School Building Committee


CONTACT: Matt Sheley at (401) 842-6500, Ext. 1194 or





MIDDLETOWN, R.I. (DECEMBER 15, 2021) – Option “D” is emerging as the recommended alternative to renovate the Town’s existing school buildings.

While most of the work would focus on behind-the-scenes infrastructure improvements to extend the useful life of the buildings for decades, each of the schools would see sweeping upgrades to bring them into 21st century.

This included state-of-the-art technology and science labs at Middletown High, a multipurpose lecture hall and learning commons at Gaudet Middle School as well as new gymnasium and media centers at Aquidneck and Forest Avenue elementary schools, among other work. The School Department administrative offices would also be moved to new space on the Gaudet Middle School campus.

An extensive recommended work list featuring about 300 significant improvements was rolled out for the first time publicly Wednesday night during a Building Committee meeting from the Oliphant administration building, which would be shuttered as part of the plan.

According to preliminary figures from DBVW Architects, the price tag for Option “D” was expected to be $124.5 million, with about $57 million picked up by the state in reimbursement money. That means that close to 50 cents one every dollar paid by Middletown was expected to be covered by the state. 

The other options ranged from $96 million for health and safety work only to $178 million for wholesale upgrades across the district.

Before any proposal goes before voters likely in November 2022, it must get the go ahead from the Town Council. As of Wednesday, Town Clerk officials said the item had not been slated for discussion on a future council docket — yet.

“The list of things to be done have to be done,” said Ed Brady, School Building Committee Co-Chairman. “It’s not like these problems are going to go away…’Pay-as-you-go’ isn’t going to be the way to do this. We couldn’t even afford how much money we’d need to put into the budget every year to do this. It would be like doing a home improvement and going to the bank and instead of getting your mortgage refinanced, you’re going in with your credit card.”

Going back 15 years, the future of the school buildings and grounds has been the subject of a running conversation in the community.

Although the buildings are all at least 50 plus years old, school officials have said regular maintenance and upkeep have kept them in good shape on the surface. However, upon closer look, they’ve said the schools are starting to show their age, particularly the systems that act as the guts of each building. This includes everything from roof, window and waterproofing work to the outside of the schools to handicapped access, sprinklers, plumbing, mechanical, electrical and security improvements.

Despite the price tag for Option “D,” school leaders have said it was far less expensive than building each school new. For decades, the Town has taken a “fix what we have” strategy, where the four school structures are repaired and upgraded. They’ve said that course tends to be less disruptive to learning and far less expensive.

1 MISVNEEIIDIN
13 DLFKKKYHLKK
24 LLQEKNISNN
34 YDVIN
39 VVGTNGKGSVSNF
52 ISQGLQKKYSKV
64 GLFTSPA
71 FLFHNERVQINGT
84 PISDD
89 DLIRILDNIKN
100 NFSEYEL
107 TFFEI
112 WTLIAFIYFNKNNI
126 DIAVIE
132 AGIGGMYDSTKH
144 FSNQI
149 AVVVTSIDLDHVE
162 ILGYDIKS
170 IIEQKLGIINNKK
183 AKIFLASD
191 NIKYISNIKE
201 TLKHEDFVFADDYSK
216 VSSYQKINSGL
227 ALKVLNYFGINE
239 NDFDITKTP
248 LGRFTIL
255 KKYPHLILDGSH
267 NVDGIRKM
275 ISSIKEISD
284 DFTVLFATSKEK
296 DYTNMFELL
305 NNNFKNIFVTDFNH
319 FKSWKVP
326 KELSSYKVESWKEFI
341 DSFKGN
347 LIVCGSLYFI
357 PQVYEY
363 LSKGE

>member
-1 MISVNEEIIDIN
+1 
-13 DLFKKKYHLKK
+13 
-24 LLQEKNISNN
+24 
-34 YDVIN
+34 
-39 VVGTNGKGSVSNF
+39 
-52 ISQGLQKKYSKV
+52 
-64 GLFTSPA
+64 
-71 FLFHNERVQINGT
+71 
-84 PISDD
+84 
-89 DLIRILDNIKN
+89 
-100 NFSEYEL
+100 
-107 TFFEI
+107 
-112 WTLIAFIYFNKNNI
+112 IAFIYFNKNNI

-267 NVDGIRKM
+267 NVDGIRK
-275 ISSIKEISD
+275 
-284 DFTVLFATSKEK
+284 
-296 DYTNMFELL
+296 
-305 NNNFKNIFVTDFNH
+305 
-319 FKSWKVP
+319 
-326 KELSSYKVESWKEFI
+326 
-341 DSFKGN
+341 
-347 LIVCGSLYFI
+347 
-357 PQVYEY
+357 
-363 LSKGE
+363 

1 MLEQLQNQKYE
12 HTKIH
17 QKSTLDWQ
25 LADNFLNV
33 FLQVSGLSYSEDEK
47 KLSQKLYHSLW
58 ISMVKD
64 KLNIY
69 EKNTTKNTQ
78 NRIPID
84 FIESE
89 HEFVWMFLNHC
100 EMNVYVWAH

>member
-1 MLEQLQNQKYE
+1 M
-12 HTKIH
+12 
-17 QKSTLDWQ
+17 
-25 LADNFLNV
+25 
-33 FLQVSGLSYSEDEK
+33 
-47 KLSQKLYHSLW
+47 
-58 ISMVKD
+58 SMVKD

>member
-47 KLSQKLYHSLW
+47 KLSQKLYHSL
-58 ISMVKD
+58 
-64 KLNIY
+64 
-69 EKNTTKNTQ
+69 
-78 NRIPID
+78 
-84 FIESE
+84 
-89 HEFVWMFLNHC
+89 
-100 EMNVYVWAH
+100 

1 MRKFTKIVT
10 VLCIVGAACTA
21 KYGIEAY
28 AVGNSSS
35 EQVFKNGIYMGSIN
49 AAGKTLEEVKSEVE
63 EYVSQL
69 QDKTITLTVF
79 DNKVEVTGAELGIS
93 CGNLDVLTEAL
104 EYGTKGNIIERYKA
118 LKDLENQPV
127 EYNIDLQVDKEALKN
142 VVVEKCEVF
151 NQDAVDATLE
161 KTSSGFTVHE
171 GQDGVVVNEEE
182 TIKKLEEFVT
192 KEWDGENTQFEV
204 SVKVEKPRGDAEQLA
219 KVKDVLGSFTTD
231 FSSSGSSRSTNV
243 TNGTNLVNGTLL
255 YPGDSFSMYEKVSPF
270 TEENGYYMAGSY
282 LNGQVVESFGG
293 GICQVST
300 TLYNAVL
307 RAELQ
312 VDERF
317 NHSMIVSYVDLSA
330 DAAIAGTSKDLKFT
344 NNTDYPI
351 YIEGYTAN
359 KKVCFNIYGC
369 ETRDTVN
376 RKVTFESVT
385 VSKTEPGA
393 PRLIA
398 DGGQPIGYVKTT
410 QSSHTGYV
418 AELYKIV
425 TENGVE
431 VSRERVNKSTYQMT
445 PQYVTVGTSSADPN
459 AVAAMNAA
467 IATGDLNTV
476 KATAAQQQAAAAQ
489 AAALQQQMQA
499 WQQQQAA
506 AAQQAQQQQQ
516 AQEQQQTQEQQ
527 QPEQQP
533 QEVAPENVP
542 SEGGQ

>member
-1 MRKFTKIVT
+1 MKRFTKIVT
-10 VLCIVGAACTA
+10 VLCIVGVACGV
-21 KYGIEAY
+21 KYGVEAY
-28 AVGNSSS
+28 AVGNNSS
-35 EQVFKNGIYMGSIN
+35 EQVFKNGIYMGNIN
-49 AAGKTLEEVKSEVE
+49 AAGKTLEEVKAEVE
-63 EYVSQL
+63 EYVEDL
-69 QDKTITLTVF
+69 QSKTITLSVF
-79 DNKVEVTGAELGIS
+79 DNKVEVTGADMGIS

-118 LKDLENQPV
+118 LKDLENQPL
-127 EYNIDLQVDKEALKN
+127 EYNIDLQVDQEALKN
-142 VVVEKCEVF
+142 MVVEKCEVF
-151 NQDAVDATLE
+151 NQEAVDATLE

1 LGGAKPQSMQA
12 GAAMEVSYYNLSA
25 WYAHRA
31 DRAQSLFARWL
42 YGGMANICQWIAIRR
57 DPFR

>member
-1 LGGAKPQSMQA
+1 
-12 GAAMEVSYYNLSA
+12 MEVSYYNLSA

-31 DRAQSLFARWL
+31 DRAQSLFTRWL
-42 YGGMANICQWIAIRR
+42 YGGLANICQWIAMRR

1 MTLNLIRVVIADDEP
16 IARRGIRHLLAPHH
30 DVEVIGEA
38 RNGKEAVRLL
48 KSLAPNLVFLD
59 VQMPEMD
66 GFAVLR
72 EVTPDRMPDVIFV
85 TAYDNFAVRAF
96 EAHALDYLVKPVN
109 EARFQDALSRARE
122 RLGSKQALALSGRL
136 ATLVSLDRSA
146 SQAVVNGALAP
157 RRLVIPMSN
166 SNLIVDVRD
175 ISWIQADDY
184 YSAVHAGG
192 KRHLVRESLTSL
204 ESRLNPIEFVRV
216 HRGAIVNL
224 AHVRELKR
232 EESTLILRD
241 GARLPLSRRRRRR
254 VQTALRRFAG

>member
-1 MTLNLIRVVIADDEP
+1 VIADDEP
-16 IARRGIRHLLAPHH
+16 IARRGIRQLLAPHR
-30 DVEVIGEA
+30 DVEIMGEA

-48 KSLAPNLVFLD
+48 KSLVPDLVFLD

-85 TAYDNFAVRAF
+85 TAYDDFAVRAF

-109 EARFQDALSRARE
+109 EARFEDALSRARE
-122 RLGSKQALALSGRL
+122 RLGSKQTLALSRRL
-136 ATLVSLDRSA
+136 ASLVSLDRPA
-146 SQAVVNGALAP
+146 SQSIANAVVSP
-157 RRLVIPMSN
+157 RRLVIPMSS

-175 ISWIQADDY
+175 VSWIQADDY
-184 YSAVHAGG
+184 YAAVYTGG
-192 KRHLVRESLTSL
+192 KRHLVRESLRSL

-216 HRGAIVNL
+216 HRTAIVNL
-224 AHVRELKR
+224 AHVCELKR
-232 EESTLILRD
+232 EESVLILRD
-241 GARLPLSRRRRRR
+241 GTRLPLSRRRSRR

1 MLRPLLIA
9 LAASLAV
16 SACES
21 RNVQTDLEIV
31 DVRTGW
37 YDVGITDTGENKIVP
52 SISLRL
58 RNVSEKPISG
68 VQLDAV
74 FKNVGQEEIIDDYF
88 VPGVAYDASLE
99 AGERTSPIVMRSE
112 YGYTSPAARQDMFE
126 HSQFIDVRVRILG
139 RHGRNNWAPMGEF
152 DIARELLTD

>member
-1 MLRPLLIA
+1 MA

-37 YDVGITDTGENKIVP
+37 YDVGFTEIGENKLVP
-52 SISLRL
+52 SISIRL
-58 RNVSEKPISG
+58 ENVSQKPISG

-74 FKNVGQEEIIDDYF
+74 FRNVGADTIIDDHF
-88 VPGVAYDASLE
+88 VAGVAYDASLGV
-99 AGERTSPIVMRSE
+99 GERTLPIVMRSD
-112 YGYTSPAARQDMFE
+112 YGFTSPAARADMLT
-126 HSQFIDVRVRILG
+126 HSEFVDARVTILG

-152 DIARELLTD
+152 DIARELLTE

Voters have overwhelmingly supported this course. Most recently, they okayed a $10 million school safety and improvement bond for work to each of the schools.

In this round, DBVW was brought in from the beginning to assist with the process. The schools have also had the volunteer Building Committee take the lead more than ever before.

To get a look at where that money went and where things are headed, the council took a Saturday tour of each of the schools last month. There, council members were shown by DBVW officials the problems that most probably wouldn’t see. 

They said none were serious enough to warrant closing any of the school buildings, but if they continued unaddressed, they would cause costlier problems down the line. For a complete view of the issues identified by DBVW and recommended fixes, visit online.

To see all the conceptual work included in Option “D,” go to online. For more about the Building Committee itself, check out online.

“I think we need to present to the Town Council every one of those options and let them see the true costs of getting our schools to the 21st century learning, all the improvements,” Building Committee Co-Chairman Charlie Roberts said. 

“If you think about that $123 million from around 15 years ago, this seems like a bargain,” School Committeewoman Tami Holden said. “This would be tremendous and all this work is definitely necessary.”

Superintendent Rosemarie K. Kraeger said it was clear there was much work ahead, but all the suggestions were important for the schools — and the community.

“This is about more than just a building project,” Kraeger said. “This is about our entire community rallying around what’s right, not only for education but extend the useful life of our schools for decades and help move Middletown to the next level educationally.”